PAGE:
Morning In Malesso

Originally written Sept. 24, 2008

In the early morning, I wake up to a new day.
It is the dawn of the start of a different life for me.
As I stir, the sun rises above the watchful mountains of Malesso.
They see my Auntie Chåro frying boñelos lemai (breadfruit donuts).
She yells for the kids in the house, “Kahulo!” (“Get up!”), she says.
My Uncle Andy sits on the chair at the end of the table.
He reads the newspaper and sips his cup of coffee.
Without averting his eyes from his paper Uncle Andy tells me to feed the pigs.
I respect and fear my Uncle Andy.
He doesn’t say much but when he does I am in awe.
I asked for money to buy a toy once and he asked,
“Why do you want all those unnecessary things?”
According to Uncle Andy we only needed three things,
“the clothes on your back, a roof over your head, and food on the table.”
I struggled to understand the question.
Is it because he spoke with a different “accent”?
I am a transplant just like the mendioka (tapioca) in the front yard.
I stayed here over the summer and became rooted.
My father and mother agreed to my decision.
I am still unsure about the whole move.
Inside, I am just a torrent of confusion.
My emotions are swishing around in my stomach,
churning like the waves near Bile Bay.
I still don’t know why I left my sanctuary – my parent’s house.
I am constantly reminded, by older cousins, I am a northern boy.
Truthfully, I am from Mangilao – a central village
but Malesso is the southernmost village so everything is north.
Things are different here.
I must feed the animals before my morning meal.
My hands reach up to grab a bucket hung from the rafters.
The same hands that reached for niyok (coconuts) the day before.
Niyok my ancestors reached for countless times before.
These small hands exist because of my ancestors.
I am here because of them and I am in Malesso because of me.
My mind swirls just like the clouds above the tångantångan trees.
Grunts and snorts break my gaze toward the sky.
Why must they eat before I, I will never know.
At home I could eat cereal all day … but not here.
Like an infant I experienced many firsts.
During the summer I caught pånglao (land crabs)
and nearly had my fingers lopped off.
I don’t think I will ever reach my toddler phase.
I am still crawling on my hands and knees.
I yearn for more new experiences and knowledge,
little wonders, like how the chickens come when I call.
You have to vibrate your tongue and make a whirring noise.
Uncle Andy showed me this call through demonstration.
It was just weeks before when I went fishing for the first time.
I stood on the end of the Malesso Pier fishing for i’e’ (juvenile skip jack fish)
It was four o’clock in the morning.
Through example I was taught to catch fish.
How much more will I learn this way –
learning in much the same way my ancestors did.
It is now daylight and Uncle Andy has left for work.
The sky is no longer multi-colored and luminescent.
I enter the house and the scent of breakfast wafts through the air.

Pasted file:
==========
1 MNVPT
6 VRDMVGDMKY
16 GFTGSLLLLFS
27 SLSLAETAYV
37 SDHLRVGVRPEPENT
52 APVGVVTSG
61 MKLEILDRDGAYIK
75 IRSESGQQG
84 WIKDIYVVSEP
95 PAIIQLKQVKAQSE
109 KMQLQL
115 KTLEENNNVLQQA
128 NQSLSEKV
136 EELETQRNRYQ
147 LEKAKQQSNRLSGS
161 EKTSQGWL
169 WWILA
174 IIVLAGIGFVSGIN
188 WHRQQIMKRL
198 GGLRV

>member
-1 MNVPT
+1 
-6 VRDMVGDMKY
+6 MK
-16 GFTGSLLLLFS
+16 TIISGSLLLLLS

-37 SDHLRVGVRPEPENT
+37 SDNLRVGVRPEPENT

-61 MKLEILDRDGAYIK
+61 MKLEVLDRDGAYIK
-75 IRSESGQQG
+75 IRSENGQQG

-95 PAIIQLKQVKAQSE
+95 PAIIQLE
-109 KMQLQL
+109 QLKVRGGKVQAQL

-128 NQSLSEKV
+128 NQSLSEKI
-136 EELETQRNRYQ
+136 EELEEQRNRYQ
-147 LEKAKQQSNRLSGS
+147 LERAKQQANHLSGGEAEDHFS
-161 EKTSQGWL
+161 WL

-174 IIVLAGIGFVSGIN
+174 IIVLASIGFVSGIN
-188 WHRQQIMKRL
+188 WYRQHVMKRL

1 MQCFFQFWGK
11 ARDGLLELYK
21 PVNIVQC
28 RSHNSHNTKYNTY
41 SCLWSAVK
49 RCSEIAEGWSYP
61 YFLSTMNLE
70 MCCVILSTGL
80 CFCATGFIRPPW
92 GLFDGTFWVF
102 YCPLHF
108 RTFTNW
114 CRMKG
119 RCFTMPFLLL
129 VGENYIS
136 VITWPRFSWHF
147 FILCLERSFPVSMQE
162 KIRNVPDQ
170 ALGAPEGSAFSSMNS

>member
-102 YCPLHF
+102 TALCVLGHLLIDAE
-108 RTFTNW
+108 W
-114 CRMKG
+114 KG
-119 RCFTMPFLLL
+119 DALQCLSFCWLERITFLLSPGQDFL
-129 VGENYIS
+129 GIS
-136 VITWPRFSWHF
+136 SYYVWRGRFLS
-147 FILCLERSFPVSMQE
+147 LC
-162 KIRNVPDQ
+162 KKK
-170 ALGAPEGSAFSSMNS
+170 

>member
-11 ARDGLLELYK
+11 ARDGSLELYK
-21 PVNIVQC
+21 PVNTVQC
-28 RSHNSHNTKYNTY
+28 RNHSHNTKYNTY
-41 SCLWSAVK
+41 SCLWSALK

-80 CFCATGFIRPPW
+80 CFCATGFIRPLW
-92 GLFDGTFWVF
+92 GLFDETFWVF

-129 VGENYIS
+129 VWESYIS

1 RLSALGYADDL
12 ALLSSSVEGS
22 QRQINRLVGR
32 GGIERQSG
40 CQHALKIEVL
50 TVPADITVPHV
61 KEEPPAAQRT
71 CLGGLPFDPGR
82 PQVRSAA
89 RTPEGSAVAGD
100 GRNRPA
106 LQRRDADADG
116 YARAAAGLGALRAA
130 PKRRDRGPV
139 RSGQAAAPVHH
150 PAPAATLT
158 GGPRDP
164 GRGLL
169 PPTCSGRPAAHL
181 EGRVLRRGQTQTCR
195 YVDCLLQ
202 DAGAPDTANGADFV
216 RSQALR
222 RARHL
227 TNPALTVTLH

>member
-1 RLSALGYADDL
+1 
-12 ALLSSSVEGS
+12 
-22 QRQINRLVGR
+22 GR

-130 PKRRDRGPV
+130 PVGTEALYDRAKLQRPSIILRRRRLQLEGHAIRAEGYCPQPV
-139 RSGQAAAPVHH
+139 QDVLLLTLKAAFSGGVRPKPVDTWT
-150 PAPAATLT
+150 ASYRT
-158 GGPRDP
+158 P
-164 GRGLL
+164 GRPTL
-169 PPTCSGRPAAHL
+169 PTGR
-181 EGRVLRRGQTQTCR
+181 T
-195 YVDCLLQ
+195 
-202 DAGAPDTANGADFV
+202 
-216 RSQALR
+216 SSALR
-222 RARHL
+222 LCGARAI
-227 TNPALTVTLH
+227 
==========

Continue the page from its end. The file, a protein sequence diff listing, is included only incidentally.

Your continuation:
Eggs, Spam, rice and the boñelos are laid on the table.
I am rushed to eat and to get ready for my first day of school.
This will be another new experience – public school.
The year before I wore uniforms and was taught by nuns.
I was indoctrinated into a culture just as my forefathers.
Catholic school was strict and formal.
I would come to understand public school was different.
My introduction came early as I rode the bus to school.
A young man accosted me, okay he teased me.
I am, after all, a northern boy new to Inarajan Middle School.
The day wore on in much the same way.
I am happy to return to familiar surroundings after another harrowing bus ride.
Auntie Chåro greets me with a proud smile and an errand.
She tells me I must get food at the store.
I walk to three stores in search of the items she wants.
Looking up at trees along the road I think to myself,
“How did people of the past travel without cars?”
I pass a vegetable stand run by a Japanese woman married to a Chamorro.
She is known only as the “Japanese lady”.
All these years later, I can’t recall her name.
Seeing mango trees I longed to eat pickled mango again during “mango season”.
The walk shortens in my mind as I regress to an earlier time.
I am walking through the jungles of Malesso in search of food.
I realize the ocean offers many choices.
A car honks and I am whisked back to modern day.
I am offered a ride back to Auntie Chåro’s house but I decline.
Despite heavy bags and scrawny arms I stay the course.
I did not know then that I would have many more solitary walks.
The times when I would just lose myself in thought while on my way somewhere.
I walked to Eskuelan Påle’ (CCD – Confraternity of Christian Doctrine/Sunday school on a Saturday).
I walked to Malesso Pier.
I walked to the basketball court.
I walked up Pigua Hill.
I walked towards my destiny.
As I remember my time in Malesso, I reflect on my journey.
I have taken many roads that have shaped who I am …
the road that led me back home to my parents ….
the road that led me to a career in journalism ….
the road that led me to relationships ….
and the road that led me to understand that heritage and culture is important.
I thank my ancestors, Auntie Chåro, Uncle Andy, and especially my parents Julian and Terri for shaping that boy into the man I am today. I am thankful for all those mornings in Malesso and the walks along the way.

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